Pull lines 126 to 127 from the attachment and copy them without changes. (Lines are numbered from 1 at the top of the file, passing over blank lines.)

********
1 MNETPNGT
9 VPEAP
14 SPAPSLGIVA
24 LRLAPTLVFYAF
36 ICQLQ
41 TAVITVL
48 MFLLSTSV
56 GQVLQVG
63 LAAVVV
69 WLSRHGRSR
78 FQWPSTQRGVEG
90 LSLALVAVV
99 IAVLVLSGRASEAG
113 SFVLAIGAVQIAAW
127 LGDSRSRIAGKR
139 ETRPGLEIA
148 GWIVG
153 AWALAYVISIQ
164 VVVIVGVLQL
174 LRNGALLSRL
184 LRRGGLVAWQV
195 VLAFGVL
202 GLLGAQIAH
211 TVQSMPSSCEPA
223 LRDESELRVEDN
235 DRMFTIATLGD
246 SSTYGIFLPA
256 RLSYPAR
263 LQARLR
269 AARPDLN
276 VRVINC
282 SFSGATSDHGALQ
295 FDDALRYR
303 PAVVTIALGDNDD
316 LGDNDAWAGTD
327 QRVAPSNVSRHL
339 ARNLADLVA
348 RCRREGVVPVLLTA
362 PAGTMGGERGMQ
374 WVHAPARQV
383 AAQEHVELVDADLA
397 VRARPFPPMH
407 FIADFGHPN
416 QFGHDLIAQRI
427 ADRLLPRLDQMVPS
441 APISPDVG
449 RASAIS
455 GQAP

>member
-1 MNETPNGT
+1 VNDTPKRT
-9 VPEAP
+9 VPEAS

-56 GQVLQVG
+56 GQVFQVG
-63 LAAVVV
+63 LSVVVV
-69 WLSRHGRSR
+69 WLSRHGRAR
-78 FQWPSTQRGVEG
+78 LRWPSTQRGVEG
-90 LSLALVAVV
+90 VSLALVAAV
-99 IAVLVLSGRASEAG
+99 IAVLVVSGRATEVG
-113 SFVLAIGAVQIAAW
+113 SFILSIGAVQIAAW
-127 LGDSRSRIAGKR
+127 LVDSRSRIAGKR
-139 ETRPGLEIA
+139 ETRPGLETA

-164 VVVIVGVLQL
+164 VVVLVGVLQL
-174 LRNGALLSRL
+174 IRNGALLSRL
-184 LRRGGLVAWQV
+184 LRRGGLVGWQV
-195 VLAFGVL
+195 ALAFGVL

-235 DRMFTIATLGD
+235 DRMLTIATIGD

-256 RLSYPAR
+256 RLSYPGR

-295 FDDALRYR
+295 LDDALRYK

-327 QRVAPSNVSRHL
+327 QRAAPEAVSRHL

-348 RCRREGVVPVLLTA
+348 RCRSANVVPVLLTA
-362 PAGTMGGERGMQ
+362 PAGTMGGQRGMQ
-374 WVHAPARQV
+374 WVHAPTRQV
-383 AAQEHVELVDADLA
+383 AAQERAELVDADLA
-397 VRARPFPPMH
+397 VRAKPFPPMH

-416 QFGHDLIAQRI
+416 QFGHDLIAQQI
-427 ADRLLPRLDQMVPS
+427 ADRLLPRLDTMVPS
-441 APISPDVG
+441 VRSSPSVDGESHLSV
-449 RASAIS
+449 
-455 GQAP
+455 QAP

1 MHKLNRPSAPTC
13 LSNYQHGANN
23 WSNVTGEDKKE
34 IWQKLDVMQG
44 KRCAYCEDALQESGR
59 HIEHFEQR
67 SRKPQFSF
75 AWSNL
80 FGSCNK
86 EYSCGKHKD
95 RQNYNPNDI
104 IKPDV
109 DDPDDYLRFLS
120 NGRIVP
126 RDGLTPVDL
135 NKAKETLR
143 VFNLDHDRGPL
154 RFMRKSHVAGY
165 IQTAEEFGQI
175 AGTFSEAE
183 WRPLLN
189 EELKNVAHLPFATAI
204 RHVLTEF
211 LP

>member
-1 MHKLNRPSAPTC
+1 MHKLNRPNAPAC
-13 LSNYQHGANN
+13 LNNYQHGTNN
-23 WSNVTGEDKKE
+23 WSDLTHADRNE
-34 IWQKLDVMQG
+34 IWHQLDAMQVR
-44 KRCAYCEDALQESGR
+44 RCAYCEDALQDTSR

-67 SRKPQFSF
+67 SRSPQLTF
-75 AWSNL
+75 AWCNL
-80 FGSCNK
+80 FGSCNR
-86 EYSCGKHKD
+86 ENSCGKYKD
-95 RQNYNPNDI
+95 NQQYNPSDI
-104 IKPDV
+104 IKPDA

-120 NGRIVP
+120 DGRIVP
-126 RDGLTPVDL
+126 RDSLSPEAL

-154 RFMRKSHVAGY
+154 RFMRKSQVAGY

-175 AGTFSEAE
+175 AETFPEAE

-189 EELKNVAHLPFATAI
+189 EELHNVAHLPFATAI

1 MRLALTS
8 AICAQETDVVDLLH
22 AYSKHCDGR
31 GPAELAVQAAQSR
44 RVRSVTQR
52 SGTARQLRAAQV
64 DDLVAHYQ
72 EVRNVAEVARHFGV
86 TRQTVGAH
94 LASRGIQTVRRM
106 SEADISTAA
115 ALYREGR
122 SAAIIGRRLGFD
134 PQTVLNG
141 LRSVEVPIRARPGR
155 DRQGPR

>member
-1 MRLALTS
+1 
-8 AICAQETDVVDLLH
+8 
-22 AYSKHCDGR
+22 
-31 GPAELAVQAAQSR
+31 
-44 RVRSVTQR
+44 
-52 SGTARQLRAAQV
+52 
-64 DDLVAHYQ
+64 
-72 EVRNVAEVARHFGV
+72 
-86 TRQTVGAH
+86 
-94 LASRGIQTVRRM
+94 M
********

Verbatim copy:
165 IQTAEEFGQI
175 AGTFSEAE